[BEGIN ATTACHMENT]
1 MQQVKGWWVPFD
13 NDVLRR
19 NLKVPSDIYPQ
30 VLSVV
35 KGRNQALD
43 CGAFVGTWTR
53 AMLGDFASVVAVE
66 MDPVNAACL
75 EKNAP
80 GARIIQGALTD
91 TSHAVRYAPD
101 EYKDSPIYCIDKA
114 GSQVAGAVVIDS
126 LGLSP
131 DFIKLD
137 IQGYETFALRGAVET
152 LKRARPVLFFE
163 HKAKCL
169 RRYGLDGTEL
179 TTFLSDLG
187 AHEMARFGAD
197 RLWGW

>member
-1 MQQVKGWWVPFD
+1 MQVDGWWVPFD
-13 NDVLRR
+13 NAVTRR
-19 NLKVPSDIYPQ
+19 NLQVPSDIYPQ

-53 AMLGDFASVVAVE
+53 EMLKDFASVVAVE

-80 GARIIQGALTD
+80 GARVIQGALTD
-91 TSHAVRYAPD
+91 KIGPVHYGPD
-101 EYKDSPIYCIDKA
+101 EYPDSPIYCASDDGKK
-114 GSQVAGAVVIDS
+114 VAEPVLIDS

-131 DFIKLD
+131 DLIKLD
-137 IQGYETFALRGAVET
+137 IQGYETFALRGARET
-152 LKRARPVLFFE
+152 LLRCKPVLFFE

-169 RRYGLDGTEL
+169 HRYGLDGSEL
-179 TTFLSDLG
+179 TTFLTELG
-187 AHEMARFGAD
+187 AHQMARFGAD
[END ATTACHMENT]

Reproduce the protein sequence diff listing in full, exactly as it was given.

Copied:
1 MQQVKGWWVPFD
13 NDVLRR
19 NLKVPSDIYPQ
30 VLSVV
35 KGRNQALD
43 CGAFVGTWTR
53 AMLGDFASVVAVE
66 MDPVNAACL
75 EKNAP
80 GARIIQGALTD
91 TSHAVRYAPD
101 EYKDSPIYCIDKA
114 GSQVAGAVVIDS
126 LGLSP
131 DFIKLD
137 IQGYETFALRGAVET
152 LKRARPVLFFE
163 HKAKCL
169 RRYGLDGTEL
179 TTFLSDLG
187 AHEMARFGAD
197 RLWGW

>member
-1 MQQVKGWWVPFD
+1 MQVDGWWVPFD
-13 NDVLRR
+13 NAVTRR
-19 NLKVPSDIYPQ
+19 NLQVPSDIYPQ

-53 AMLGDFASVVAVE
+53 EMLKDFASVVAVE

-80 GARIIQGALTD
+80 GARVIQGALTD
-91 TSHAVRYAPD
+91 KIGPVHYGPD
-101 EYKDSPIYCIDKA
+101 EYPDSPIYCASDDGKK
-114 GSQVAGAVVIDS
+114 VAEPVLIDS

-131 DFIKLD
+131 DLIKLD
-137 IQGYETFALRGAVET
+137 IQGYETFALRGARET
-152 LKRARPVLFFE
+152 LLRCKPVLFFE

-169 RRYGLDGTEL
+169 HRYGLDGSEL
-179 TTFLSDLG
+179 TTFLTELG
-187 AHEMARFGAD
+187 AHQMARFGAD